Hello and welcome to Small Batches. I’m your host Adam Hawkins. In each episode, I share a small batch of software delivery education aiming to help you find flow, feedback, and learning in your daily work. Topics include DevOps, lean, continuous delivery, and conversations with industry leaders. Now, let’s begin today’s episode.
The end of the year is a natural time for reflection. Part of my reflection is revisiting the masters. This is a way return to the fundamentals and orientate myself on the path forward.
One of these masters is Taiichi Ohno. I read his book “Workplace Management” this year. The book ends with reflections from others on what they’ve learned from Ohno. One such passage contains a beautiful haiku.
Do not seek to follow in the footsteps of the old masters, seek instead what these masters sought.
What was Ohno seeking? He was seeking the ideal production process: something that was on-demand, one-piece at a time, and without waste. Ohno worked for decades to realize this vision at Toyota. Eventually his system became known as the Toyota Production System. However, we know it simply with one word: lean.
Many books have been written about lean and the ideal process over the years. My favorite explanation of the lean ideal comes from Steven Spear’s book The High-Velocity Edge. The ideal is:
1. Defect-free—never compromising customer satisfaction
2. On demand—only in response to real need.
3. One piece at a time—providing those who needed something exactly what they could put to use, not overburdening them with the obligation to hold things in anticipation of future need.
4. Immediate—providing those who needed something what they needed without imposing any waiting time on them, but, if this was impossible, small batches of finished goods might be kept on hand to provide the illusion of immediacy.
5. Without waste—never spending time, effort, creativity, and other efforts in ways that wouldn’t be valued by someone else.
6. Safe—so one gets hurt physically or emotionally or is professional threatened.
7. Secure—so that material, services, or information go only to those intended and not others.
This ideal process is not achievable. Instead, it’s a North Star to navigate toward.
Thanks to Ohno, Spear, and many others, we know how to navigate towards the ideal. We may not reach the ideal, but we’ll work like hell in pursuing it.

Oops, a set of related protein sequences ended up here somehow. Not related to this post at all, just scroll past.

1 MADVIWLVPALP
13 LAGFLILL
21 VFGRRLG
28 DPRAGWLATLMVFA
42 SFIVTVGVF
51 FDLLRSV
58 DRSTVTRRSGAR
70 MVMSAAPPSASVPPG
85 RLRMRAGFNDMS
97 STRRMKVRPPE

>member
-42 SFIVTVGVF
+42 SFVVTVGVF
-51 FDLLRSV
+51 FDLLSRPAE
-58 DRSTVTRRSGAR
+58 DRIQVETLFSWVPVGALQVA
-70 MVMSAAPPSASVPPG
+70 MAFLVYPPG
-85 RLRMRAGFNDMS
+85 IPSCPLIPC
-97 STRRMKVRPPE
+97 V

We leverage test driven development and continuous deployment to aim for defect-free and immediate flow to production.
We build compliance and security checks into pipelines to ensure secure flow of material and information.
We follow pull-based work to act only in response to real need.
We break work into small batches for single piece flow to production.
We infrastructure-as-code to reliability create and destroy our production and test environments.
We build jidoka checks into all processes to stop and swam problems.
We create generative learning cultures where dissident is encouraged and new ideas for vetted at the gemba, instead of with snide remarks and condescension.
We strive to collect telemetry from aspects of our process such that they may be improved.
We see prefer global value stream outcomes over local optima.
We share knowledge of the ideal and practices with others, and also develop their capabilities.
We have the empirical evidence and practical experience to know these things work.
I believe in this ideal and strive towards it in my own way. My proudest and most fulfilling professional moments are when it felt like I grasped ahold of it.
One example is overcoming the challenges of a defect-ridden system by adopting TDD and slowing improving quality. Eventually the team reached a point where the test suites met the conditions for continuous deployment. This was my first time working a team practicing continuous deployment. One constraint had been cleared, one increment closer to the ideal. One success revealed how much farther there was to go. The pursuit is endless.
Some may take a fatalistic view: why bother when the ideal cannot be achieved?
I do not hold that view. I believe the opposite.
I believe this because, to paraphrase one of the masters: we have the answer. We have a target to aim for. I know the direction to go: more on-demand, fewer defects, less waste—and the list goes on. I believe the current condition can always be improved by pursuing the ideal. I know the ideal and how to navigate towards it, so I set out down this path.
I think this is a strong antidote to the fatalist view. It is more than a one-time fix on a challenging day. I believe you can use the pursuit of the ideal to overcome the cynicism and status-quo bias regardless of where you find yourself, your team, or organization.
The ideal is something you can carry with you indefinitely and pursue it like a happy warrior. The gap between current condition and ideal condition will vary from moment to moment, project to project, and team to team. Each moment is an opportunity to strive for the ideal. We must focus on how we purse the ideal, rather than if it has been met.
In this way, the ideal is an asymptote. Our moments of excellence come from striving towards that asymptote. Greatness exists in those moments where we feel we’ve just touched it only to find that we’ve learned something new and there is still farther to go.
I believe we should not meekly nudge forward. I believe we should reach out and aim to grab it!
Alright, that’s all for this episode. Small Batches will return in 2023. I hope to have all you back again in the new year. So until then, happy shipping!
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